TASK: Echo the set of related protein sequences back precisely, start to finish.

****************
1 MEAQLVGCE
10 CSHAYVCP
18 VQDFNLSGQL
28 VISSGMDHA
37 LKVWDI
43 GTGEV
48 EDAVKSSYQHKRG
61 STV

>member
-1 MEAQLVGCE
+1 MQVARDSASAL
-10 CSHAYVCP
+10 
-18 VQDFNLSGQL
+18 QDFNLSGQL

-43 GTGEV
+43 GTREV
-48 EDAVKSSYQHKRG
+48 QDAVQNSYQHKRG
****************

1 MEAQLVGCE
10 CSHAYVCP
18 VQDFNLSGQL
28 VISSGMDHA
37 LKVWDI
43 GTGEV
48 EDAVKSSYQHKRG
61 STV

>member
-1 MEAQLVGCE
+1 MQVARDSASAL
-10 CSHAYVCP
+10 
-18 VQDFNLSGQL
+18 QDFNLSGQL

-43 GTGEV
+43 GTREV
-48 EDAVKSSYQHKRG
+48 QDAVQNSYQHKRG